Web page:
One of the reasons I got involved with the trustworthy AI movement is because automated systems enabled by our past will hurt people – at scale – if we aren’t careful. Worse yet, and from a personal perspective, it concerned me that if such systems were deployed in justice and public safety settings and healthcare environments, based on historical precedent, the possibility of harm to African-Americans alarmed me. I knew something needed to change and I wanted to be a part of that change.
Lack of knowledge too often breeds fear, and once involved, I learned to fear less. At the same time, there is sufficient cause for concern. I engaged with a vibrant community of practitioners navigating this exciting technology's ethical and practical implications. I found there are few absolute “rights and wrongs.” Rather, a closer look reveals a variety of ethical, graduated scales full of moments of fragility, where not only my community but every community is vulnerable.
As the U.S. celebrates Black History Month, I’m particularly sensitive to my vulnerability, the long-tail effect of historical oppressions and diminishing these negative influences for the next generation. However, trustworthy and responsible AI is about more than diminishing the negative. It’s also about accentuating AI's great potential to enable more productive and equitable societies.
Achieving that end will take competence, resilience and a willingness to travail the “messy middle ground,” where the potential for AI intersects with the realities of our past and present. Navigating the messy middle is complex and nuanced but crucial. The messy middle is where we recognize the inherent risks in AI technologies and work to overcome those risks so that all of us can benefit from the rewards of AI.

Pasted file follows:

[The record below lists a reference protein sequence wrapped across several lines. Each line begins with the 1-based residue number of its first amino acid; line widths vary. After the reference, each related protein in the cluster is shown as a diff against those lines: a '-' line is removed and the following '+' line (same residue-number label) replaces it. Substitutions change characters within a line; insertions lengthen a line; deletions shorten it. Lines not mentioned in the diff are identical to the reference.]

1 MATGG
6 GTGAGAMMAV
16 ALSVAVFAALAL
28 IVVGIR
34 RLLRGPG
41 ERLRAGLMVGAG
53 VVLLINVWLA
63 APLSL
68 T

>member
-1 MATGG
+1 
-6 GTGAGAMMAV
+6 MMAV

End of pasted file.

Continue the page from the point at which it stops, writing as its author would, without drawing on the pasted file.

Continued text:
As we celebrate Black History Month: It’s time to get in the game! AI is here, it’s not going anywhere, and it will have an outsized effect on your life if you don’t participate in its design, creation and sustenance.
Before deploying AI, ensuring it is beneficial during the moments that matter, especially for the most vulnerable, requires an examination of our social, civic, academic and corporate structures and the incentives that propel them. Hear me loud and clear – this is not a call to dredge up the past to shame people but to seize the opportunity before us to enable the prosperous future we desire. A future with encoded discrimination, bias and unequal access only perpetuates the worst of us, breeds technology distrust and vastly limits progress.
Examining the past for a better future
Well-intended, reasonably informed people around the world accept a fact: There are disparate outcomes disproportionately correlated to race, gender, ethnicity and physical ability worldwide. Particularly acute in the United States, minoritized populations are impacted by laws, social norms and business practices, many of which were overtly discriminatory at one time in our history. Stated otherwise, some have profited from the oppression of others. Times have changed for the better. However, a genuine examination shows far too many disparate outcomes still exist, primarily because those laws, norms and practices have a long tail effect, and encoding those same laws, norms and practices into our digital lives will only intensify them.